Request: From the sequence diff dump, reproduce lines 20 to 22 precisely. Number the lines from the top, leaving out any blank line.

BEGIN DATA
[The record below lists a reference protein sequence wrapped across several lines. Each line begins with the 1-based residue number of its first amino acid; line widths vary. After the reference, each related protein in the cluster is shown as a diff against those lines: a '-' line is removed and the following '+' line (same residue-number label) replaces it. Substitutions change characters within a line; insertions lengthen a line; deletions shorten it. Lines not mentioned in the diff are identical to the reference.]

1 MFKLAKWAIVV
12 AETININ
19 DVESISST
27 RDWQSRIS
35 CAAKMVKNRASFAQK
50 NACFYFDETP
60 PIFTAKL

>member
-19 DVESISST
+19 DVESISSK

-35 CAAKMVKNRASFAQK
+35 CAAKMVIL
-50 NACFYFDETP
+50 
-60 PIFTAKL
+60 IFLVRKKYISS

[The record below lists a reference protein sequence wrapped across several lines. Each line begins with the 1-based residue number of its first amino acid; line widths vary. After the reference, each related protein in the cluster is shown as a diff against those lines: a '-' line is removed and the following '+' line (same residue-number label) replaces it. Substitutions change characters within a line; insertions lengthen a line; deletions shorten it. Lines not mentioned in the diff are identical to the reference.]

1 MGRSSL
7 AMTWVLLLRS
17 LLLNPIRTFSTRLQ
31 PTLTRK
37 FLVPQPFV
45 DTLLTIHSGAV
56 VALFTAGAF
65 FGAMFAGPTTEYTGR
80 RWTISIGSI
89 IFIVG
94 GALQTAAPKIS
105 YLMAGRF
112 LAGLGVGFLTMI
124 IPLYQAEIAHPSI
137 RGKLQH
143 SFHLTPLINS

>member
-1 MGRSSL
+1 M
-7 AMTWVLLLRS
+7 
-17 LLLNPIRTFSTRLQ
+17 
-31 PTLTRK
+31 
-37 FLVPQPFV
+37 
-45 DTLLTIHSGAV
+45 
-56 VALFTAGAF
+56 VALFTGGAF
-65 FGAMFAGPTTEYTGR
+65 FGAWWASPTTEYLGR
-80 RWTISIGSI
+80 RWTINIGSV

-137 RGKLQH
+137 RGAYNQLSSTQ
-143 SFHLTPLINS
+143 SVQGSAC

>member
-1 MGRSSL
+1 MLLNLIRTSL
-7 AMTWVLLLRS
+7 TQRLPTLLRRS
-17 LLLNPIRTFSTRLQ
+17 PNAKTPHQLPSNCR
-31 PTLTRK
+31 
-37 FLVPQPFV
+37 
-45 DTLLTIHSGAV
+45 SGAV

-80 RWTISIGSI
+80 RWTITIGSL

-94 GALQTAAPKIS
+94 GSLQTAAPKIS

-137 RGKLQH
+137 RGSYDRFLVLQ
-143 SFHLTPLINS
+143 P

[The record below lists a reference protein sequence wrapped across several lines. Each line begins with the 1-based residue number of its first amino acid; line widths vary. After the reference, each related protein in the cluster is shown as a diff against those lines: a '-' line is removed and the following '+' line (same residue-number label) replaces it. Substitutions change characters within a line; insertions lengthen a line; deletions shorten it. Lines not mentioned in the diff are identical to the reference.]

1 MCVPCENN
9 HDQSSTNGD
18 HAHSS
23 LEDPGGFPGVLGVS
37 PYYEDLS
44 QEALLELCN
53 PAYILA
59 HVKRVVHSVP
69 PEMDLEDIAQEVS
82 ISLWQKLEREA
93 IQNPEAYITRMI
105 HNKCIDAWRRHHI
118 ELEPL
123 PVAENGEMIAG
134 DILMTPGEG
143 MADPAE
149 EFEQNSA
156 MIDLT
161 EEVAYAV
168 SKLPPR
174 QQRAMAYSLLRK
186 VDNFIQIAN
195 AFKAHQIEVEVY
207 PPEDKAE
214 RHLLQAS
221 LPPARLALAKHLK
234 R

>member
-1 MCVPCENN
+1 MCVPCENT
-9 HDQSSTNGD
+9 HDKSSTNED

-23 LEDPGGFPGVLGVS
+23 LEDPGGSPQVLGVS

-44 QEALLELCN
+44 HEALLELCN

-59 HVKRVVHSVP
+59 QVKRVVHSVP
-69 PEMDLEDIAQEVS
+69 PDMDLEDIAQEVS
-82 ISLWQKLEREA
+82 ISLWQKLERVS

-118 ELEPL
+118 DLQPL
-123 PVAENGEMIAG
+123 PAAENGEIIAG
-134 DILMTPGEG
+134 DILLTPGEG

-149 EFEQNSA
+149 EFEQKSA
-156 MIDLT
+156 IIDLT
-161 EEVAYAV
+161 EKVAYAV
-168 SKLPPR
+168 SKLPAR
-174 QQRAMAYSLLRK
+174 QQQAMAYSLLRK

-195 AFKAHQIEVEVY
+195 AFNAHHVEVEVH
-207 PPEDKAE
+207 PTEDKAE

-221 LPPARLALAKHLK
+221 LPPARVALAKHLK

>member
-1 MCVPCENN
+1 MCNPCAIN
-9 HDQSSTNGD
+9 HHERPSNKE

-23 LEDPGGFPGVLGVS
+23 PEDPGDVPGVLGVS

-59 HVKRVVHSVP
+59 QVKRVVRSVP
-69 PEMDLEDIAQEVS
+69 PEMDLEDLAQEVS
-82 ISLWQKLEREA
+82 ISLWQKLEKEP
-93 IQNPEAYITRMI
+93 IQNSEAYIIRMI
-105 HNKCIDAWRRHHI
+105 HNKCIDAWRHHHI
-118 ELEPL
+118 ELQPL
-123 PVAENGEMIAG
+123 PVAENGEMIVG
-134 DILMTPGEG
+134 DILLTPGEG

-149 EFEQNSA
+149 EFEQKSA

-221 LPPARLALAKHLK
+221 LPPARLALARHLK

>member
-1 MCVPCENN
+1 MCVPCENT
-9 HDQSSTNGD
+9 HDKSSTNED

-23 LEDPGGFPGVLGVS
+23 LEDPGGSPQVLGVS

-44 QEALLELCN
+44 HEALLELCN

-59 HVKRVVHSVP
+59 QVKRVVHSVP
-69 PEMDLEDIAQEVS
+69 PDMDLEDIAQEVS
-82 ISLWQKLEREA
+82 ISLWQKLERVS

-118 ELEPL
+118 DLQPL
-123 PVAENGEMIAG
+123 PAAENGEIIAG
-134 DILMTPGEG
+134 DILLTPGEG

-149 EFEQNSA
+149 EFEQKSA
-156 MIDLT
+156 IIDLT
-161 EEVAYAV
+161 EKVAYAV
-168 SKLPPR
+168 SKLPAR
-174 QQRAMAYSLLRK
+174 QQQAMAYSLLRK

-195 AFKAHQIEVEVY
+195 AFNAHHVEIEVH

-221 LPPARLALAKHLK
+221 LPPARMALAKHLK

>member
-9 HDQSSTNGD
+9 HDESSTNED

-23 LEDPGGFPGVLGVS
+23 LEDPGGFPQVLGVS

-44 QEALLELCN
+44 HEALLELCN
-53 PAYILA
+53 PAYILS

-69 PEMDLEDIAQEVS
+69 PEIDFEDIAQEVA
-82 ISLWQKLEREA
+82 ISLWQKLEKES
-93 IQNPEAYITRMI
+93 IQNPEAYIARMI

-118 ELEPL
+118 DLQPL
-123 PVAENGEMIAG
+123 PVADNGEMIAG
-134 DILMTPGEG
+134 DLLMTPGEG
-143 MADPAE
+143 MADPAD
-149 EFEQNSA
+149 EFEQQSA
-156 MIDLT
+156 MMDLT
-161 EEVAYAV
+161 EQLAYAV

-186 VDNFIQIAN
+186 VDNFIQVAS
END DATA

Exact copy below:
7 AMTWVLLLRS
17 LLLNPIRTFSTRLQ
31 PTLTRK